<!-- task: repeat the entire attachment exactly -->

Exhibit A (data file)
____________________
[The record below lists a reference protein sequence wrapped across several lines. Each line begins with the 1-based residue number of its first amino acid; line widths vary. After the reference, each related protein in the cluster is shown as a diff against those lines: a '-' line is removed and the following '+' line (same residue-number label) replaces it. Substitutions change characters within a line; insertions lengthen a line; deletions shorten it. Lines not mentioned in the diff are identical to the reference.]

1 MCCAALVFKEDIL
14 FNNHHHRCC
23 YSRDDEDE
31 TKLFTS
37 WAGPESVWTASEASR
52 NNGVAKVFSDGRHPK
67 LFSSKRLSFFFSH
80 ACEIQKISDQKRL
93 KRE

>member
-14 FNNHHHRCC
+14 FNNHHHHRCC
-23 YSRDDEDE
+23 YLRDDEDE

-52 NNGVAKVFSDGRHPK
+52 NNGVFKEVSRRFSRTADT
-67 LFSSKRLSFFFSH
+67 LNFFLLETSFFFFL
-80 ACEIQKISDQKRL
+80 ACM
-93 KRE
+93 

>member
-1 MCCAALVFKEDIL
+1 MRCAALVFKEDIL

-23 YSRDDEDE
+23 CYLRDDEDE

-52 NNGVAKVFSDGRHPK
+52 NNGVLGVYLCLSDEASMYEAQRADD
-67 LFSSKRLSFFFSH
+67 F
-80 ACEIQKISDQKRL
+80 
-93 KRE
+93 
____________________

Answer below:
[The record below lists a reference protein sequence wrapped across several lines. Each line begins with the 1-based residue number of its first amino acid; line widths vary. After the reference, each related protein in the cluster is shown as a diff against those lines: a '-' line is removed and the following '+' line (same residue-number label) replaces it. Substitutions change characters within a line; insertions lengthen a line; deletions shorten it. Lines not mentioned in the diff are identical to the reference.]

1 MCCAALVFKEDIL
14 FNNHHHRCC
23 YSRDDEDE
31 TKLFTS
37 WAGPESVWTASEASR
52 NNGVAKVFSDGRHPK
67 LFSSKRLSFFFSH
80 ACEIQKISDQKRL
93 KRE

>member
-14 FNNHHHRCC
+14 FNNHHHHRCC
-23 YSRDDEDE
+23 YLRDDEDE

-52 NNGVAKVFSDGRHPK
+52 NNGVFKEVSRRFSRTADT
-67 LFSSKRLSFFFSH
+67 LNFFLLETSFFFFL
-80 ACEIQKISDQKRL
+80 ACM
-93 KRE
+93 

>member
-1 MCCAALVFKEDIL
+1 MRCAALVFKEDIL

-23 YSRDDEDE
+23 CYLRDDEDE

-52 NNGVAKVFSDGRHPK
+52 NNGVLGVYLCLSDEASMYEAQRADD
-67 LFSSKRLSFFFSH
+67 F
-80 ACEIQKISDQKRL
+80 
-93 KRE
+93 